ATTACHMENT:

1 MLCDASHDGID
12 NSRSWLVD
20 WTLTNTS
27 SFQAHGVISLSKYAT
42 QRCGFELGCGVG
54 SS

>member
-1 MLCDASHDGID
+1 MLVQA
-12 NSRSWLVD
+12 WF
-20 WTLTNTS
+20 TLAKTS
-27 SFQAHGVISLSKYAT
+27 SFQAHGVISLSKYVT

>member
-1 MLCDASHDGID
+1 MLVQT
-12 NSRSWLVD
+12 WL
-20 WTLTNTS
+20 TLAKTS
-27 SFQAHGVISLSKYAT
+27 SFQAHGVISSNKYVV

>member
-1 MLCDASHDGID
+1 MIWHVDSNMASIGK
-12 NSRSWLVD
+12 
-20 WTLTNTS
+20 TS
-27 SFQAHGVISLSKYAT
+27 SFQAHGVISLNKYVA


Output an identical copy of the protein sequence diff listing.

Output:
1 MLCDASHDGID
12 NSRSWLVD
20 WTLTNTS
27 SFQAHGVISLSKYAT
42 QRCGFELGCGVG
54 SS

>member
-1 MLCDASHDGID
+1 MLVQA
-12 NSRSWLVD
+12 WF
-20 WTLTNTS
+20 TLAKTS
-27 SFQAHGVISLSKYAT
+27 SFQAHGVISLSKYVT

>member
-1 MLCDASHDGID
+1 MLVQT
-12 NSRSWLVD
+12 WL
-20 WTLTNTS
+20 TLAKTS
-27 SFQAHGVISLSKYAT
+27 SFQAHGVISSNKYVV

>member
-1 MLCDASHDGID
+1 MIWHVDSNMASIGK
-12 NSRSWLVD
+12 
-20 WTLTNTS
+20 TS
-27 SFQAHGVISLSKYAT
+27 SFQAHGVISLNKYVA